Back in 1975, I bought Adam Ferguson's "When Money Dies: The Nightmare of the Weimar Collapse." In it is quoted a passage from an article written in February 1921 by Dr Walther Rathenau, later that year appointed minister of reconstruction, to the Berliner Tageblatt titled "Delirium of Milliards.''

"They (the majority of statesmen and financiers) write down noughts, and nine noughts mean a milliard. A milliard comes easily and trippingly to the tongue, but no one can imagine a milliard.

"What is a milliard? Does a wood contain a milliard leaves? Are there a milliard blades of grass in a meadow? Who knows? If the Tiergarten were to be cleared and wheat sown upon its surface, how many stalks would grow? Two milliards?"

Walther Rathenau was assassinated on 24 July 1922 by two ultra-nationalist army officers.

If Herr Rathenau had lived until 1923, he would have experienced first-hand the mark being measured in trillions, which funnily enough in German is "billions", against other stronger currencies. If he had lived to be an old man after World War II, he would have witnessed chocolate and cigarettes being more accepted than the mark as forms of currency.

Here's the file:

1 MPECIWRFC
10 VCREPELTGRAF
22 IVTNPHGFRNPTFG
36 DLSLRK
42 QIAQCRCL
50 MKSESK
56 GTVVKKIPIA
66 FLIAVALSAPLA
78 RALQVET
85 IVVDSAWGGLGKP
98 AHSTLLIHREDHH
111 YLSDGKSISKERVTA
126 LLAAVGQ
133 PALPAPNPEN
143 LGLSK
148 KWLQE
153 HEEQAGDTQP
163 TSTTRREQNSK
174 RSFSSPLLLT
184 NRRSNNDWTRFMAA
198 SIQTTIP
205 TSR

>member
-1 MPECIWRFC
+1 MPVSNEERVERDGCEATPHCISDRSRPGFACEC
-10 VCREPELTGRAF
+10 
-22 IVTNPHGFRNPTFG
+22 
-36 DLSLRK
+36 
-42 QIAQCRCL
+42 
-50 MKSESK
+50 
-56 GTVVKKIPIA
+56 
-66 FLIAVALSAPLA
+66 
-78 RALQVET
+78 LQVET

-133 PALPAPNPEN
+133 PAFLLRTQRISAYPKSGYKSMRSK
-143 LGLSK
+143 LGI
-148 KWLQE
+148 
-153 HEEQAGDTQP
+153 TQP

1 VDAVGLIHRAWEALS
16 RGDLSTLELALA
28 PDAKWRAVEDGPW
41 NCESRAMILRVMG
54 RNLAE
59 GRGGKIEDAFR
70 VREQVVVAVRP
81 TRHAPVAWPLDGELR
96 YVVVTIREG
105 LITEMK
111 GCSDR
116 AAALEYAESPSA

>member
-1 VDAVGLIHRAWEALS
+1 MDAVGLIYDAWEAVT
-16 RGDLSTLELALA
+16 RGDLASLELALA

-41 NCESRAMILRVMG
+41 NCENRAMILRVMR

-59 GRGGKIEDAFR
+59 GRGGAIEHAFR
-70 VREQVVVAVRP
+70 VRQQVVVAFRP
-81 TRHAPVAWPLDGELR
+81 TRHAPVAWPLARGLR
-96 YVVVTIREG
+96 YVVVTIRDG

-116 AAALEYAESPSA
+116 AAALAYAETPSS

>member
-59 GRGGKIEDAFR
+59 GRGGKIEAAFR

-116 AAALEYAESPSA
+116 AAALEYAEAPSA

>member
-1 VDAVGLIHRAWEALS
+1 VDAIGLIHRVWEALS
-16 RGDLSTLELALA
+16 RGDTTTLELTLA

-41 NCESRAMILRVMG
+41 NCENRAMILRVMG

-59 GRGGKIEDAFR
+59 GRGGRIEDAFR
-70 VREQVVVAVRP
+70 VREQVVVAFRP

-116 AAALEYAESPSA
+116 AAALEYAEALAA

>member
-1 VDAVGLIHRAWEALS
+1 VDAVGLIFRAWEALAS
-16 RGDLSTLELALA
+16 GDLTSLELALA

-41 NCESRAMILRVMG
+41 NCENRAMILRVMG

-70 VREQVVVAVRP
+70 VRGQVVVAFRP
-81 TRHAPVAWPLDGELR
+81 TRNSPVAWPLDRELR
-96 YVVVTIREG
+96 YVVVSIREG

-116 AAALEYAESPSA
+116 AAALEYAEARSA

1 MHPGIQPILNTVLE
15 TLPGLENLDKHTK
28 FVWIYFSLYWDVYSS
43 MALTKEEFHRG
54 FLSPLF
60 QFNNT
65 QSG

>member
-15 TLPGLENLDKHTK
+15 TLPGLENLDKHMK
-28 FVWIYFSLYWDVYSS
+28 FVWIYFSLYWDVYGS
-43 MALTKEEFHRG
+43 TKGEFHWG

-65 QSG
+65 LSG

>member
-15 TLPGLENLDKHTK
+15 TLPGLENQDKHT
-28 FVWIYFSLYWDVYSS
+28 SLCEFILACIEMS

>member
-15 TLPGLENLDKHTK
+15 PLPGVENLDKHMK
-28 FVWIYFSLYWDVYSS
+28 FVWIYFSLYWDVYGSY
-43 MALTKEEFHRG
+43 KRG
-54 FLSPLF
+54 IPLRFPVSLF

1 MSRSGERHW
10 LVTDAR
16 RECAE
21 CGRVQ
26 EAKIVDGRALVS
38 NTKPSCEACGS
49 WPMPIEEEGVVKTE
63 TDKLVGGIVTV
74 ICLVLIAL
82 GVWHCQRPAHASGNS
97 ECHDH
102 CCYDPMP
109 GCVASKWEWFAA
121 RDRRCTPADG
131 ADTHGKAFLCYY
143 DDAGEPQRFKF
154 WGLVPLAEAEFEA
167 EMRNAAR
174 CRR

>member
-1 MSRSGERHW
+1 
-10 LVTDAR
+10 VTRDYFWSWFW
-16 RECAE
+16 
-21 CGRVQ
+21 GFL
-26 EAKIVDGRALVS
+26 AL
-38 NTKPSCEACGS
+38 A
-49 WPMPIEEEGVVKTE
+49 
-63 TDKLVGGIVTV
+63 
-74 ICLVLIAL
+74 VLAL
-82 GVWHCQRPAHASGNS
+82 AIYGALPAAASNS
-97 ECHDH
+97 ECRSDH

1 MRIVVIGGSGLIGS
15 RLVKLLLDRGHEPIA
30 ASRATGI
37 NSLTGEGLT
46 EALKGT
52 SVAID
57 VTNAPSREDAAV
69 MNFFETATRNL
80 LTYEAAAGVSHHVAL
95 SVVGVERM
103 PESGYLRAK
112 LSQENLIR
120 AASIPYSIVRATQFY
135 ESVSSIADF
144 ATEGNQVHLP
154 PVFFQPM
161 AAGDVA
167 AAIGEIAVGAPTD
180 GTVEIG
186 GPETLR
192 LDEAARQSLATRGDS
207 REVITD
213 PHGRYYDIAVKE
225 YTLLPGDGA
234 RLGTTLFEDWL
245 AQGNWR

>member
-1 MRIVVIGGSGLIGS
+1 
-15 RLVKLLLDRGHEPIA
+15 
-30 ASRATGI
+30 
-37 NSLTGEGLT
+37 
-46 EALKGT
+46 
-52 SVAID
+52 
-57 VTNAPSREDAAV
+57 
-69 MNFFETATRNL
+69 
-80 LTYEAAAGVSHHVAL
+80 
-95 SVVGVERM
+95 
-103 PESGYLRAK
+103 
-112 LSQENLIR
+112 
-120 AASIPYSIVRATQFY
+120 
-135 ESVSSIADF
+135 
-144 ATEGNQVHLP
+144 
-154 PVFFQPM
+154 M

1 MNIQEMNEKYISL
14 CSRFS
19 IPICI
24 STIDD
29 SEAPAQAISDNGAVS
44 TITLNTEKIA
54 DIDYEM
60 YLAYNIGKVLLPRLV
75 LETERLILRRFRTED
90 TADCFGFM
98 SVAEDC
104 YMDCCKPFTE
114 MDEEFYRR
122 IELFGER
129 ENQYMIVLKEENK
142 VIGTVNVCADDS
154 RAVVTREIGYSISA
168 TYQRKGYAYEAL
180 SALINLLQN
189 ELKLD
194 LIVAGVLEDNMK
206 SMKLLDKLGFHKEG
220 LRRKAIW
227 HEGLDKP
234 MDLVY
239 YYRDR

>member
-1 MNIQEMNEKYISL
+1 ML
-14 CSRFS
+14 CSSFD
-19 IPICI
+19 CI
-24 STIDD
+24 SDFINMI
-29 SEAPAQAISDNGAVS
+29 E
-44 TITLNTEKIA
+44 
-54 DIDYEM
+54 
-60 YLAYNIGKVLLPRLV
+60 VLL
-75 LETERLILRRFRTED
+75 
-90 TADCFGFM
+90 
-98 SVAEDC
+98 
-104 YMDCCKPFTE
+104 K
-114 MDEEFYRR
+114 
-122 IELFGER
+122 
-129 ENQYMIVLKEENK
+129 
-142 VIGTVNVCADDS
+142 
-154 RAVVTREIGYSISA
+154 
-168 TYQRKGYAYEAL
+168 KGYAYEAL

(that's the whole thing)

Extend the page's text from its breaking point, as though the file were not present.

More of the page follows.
After currency and other fiscal reforms commencing in the late 1940s and continuing throughout the '50s, Germany established a strong central bank in 1957 that would soon gain the trust of politician and public alike.

In Peter Pulzer's book "German Politics 1945-1995", he very succinctly outlines the role of Germany's central bank and this new-found trust:

"The Bundesbank had been established in 1957 with a simple remit, to ensure the stability of the currency by regulating the money supply and interest rates AND TO DO SO WITHOUT FORMAL REGARD TO THE POLITICAL WISHES OF THE GOVERNMENT OF THE DAY". (My capitals).

But a little later there is a caveat: